Linear algebra is the math underlying much of machine learning, including sklearn's LinearRegression we've been using. You should probably take a linear algrebra course at some point if you haven't already.

In 320, we'll some very basic ideas. Let's start with some intuition.

In [1]:

```
import pandas as pd
import numpy as np
import matplotlib.pyplot as plt
%matplotlib inline
plt.rcParams["font.size"] = 16
```

A linear relationship between two variables looks like a straight line when plotted (contrast this with the quadtratic line, which is not linear):

In [2]:

```
df = pd.DataFrame({"x": np.arange(0, 4, 0.1)})
df["linear relation"] = df["x"] * -2 + 5
df["quadratic relation"] = (df["x"] - 2) ** 2
ax = df.set_index("x").plot.line()
ax.set_ylabel("y")
```

Out[2]:

Straight lines generalize to flat planes in 3 dimensions (or hyperplanes in more dimensions!).

In [3]:

```
fig = plt.figure()
ax = fig.add_subplot(111, projection='3d', xlim=(0,10), ylim=(0,10), zlim=(0,10))
ax.plot_trisurf(np.array([0, 0, 10, 10]),
np.array([0, 10, 10, 0]),
np.array([5,7,5,3]))
```

Out[3]:

Linear algebra will involve working with matrices and vectors; we'll learn numpy for that. Pandas and sklearn are already based on numpy.

In [4]:

```
df = pd.DataFrame([[0,2,1], [2,3,4], [8,5,6]], columns=["x1", "x2", "y"])
df
```

Out[4]:

Internally, we have a numpy array:

In [5]:

```
df.values # a 2-dimensional numpy array
```

Out[5]:

In [6]:

```
type(df.values)
```

Out[6]:

In [7]:

```
from sklearn.linear_model import LinearRegression
lr = LinearRegression()
lr.fit(df[["x1", "x2"]], df["y"])
```

Out[7]:

In [8]:

```
lr.coef_ # a 1-dimension numpy array
```

Out[8]:

A 2-dimensional array is called a *matrix*, and a 1-dimensional array is called a *vector*. A *tensor* is a general term for an N-dimensional array. A 0-dimensional array is called a *scalar*, and is also possible in numpy:

In [9]:

```
np.array(3.14)
```

Out[9]:

Reshaping an array is easy: just specify the number of rows, columns.

In [10]:

```
a = np.array([[1,2,3], [4,5,6]])
a
```

Out[10]:

In [11]:

```
b = a.reshape(3, 2)
b
```

Out[11]:

Some shapes wouldn't work (e.g., `a.reshape(3, 4)`

would fail, because a only has 6 values, but the reshape would require 12). If we pass -1 for a dimension, numpy calculates how large it should be.

In [12]:

```
b = a.reshape(3, -1)
b
```

Out[12]:

We can index into an array with `ARRAY[ROW, COL]`

:

In [13]:

```
b[2, 1]
```

Out[13]:

Be careful with modifications! Even after reshape or slicing, these get reflected back to the original (in contrast, a slice of a list produces a new list object).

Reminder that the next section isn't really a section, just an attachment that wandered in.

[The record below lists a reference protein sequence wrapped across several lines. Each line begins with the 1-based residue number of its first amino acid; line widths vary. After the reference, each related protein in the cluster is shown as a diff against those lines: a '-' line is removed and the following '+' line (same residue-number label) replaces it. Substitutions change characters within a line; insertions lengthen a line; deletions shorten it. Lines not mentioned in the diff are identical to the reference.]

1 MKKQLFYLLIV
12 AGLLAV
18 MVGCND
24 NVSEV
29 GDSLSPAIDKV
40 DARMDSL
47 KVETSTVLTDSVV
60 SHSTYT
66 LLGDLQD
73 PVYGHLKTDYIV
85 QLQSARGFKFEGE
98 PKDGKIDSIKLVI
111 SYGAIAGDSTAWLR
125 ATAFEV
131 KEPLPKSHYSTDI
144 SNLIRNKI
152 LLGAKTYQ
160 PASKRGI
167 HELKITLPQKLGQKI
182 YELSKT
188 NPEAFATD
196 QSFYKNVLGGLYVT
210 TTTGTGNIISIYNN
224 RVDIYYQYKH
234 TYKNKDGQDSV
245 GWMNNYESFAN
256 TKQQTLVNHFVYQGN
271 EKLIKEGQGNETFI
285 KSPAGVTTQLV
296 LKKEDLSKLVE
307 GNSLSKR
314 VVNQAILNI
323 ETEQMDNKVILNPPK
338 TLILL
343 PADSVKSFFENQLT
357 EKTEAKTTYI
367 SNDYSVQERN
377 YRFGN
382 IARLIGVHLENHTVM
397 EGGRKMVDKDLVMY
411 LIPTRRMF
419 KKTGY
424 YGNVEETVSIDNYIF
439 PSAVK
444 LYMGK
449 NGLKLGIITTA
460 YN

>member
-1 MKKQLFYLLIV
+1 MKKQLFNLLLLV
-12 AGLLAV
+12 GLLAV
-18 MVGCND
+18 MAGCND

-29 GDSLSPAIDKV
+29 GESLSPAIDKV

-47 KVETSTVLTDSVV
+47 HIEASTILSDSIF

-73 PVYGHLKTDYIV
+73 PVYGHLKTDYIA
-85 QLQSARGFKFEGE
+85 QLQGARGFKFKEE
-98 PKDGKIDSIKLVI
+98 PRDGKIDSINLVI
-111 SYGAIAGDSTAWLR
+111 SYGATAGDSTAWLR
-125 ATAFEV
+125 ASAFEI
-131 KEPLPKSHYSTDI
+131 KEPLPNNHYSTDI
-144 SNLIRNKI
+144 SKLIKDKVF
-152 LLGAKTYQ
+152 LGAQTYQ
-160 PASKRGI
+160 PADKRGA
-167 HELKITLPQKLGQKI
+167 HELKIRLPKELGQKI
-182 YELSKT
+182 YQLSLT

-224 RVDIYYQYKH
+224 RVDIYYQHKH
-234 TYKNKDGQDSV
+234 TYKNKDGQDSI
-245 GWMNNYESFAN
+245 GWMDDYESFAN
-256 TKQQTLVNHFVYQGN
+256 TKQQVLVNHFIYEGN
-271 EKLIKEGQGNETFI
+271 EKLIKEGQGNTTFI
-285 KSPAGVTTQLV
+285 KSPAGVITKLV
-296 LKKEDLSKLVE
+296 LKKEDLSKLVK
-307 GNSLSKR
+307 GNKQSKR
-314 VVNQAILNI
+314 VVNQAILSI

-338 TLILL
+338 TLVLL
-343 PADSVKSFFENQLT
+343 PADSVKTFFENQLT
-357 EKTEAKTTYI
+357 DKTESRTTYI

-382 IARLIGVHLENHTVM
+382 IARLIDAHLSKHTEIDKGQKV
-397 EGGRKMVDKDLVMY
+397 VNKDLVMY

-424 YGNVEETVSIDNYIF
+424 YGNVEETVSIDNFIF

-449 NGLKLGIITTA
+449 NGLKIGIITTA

In [14]:

```
b[2, 1] = 100
a
```

Out[14]:

You can always explicitly make a copy if necessary.

In [15]:

```
c = a.copy()
c[0,0] = -3
c
```

Out[15]:

In [16]:

```
a
```

Out[16]:

In its simplest form, the dot product in linear algebra multiplies a horizontal vector by a vertical vector. Numpy doesn't have a way to specify a vector's direction, so we'll actually encode them as matrices that have one row (horizontal) or one column (vertical).

In [17]:

```
a = np.array([10, 0, 20, -1])
a
```

Out[17]:

In [18]:

```
b = np.array([2, 9, 0.5, 3])
b
```

Out[18]:

In [19]:

```
a = a.reshape(1, -1) # one row, however many columns necessary (horizontal vector)
a
```

Out[19]:

In [20]:

```
b = b.reshape(-1, 1) # one column, however many rows necessary (vertical vector)
b
```

Out[20]:

`@`

is the dot product operator in Python.

In [21]:

```
a @ b
```

Out[21]:

To get that, we multiplied the first number in a by the first number in b; then we multiplied the second number in a by the second number in b, and so on. At the end, we added the four products.

It was like this:

In [22]:

```
10*2 + 0*9 + 20*0.5 + -1*3
```

Out[22]:

The dot product is key to how sklearn's LinearRegression model as well as the classification model we'll learn in a week make predictions. We won't explain more about the following code here, but observe that lr's predictions can be computed with a simple expression using a dot product.

In [23]:

```
lr.predict(df[["x1", "x2"]])
```

Out[23]:

In [24]:

```
df[["x1", "x2"]] @ lr.coef_ + lr.intercept_
```

Out[24]: